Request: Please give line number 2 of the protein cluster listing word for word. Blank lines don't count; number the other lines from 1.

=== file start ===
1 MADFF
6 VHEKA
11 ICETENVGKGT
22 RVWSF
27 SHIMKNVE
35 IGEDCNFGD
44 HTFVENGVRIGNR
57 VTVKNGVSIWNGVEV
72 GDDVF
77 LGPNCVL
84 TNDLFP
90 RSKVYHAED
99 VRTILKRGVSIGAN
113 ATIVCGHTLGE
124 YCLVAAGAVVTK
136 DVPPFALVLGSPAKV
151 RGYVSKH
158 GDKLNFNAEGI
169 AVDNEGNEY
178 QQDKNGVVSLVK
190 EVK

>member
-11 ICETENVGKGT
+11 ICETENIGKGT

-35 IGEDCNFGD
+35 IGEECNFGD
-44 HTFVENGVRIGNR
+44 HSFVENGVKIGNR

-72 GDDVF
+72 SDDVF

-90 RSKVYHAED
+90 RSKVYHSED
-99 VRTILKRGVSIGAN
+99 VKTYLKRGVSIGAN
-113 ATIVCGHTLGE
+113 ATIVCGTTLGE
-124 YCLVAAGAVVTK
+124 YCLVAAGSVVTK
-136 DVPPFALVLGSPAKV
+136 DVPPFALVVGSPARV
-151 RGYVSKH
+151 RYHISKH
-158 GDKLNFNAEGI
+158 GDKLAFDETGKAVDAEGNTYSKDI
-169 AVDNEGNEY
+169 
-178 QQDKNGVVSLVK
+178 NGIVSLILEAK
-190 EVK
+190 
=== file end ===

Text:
6 VHEKA